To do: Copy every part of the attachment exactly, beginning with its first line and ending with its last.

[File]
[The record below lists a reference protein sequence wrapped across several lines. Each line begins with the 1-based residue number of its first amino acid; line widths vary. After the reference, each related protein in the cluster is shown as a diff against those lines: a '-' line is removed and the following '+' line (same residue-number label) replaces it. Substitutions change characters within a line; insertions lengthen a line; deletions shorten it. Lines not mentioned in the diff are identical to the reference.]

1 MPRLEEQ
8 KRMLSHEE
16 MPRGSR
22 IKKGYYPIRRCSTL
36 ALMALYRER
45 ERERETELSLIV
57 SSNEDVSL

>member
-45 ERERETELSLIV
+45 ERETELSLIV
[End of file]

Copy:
[The record below lists a reference protein sequence wrapped across several lines. Each line begins with the 1-based residue number of its first amino acid; line widths vary. After the reference, each related protein in the cluster is shown as a diff against those lines: a '-' line is removed and the following '+' line (same residue-number label) replaces it. Substitutions change characters within a line; insertions lengthen a line; deletions shorten it. Lines not mentioned in the diff are identical to the reference.]

1 MPRLEEQ
8 KRMLSHEE
16 MPRGSR
22 IKKGYYPIRRCSTL
36 ALMALYRER
45 ERERETELSLIV
57 SSNEDVSL

>member
-45 ERERETELSLIV
+45 ERETELSLIV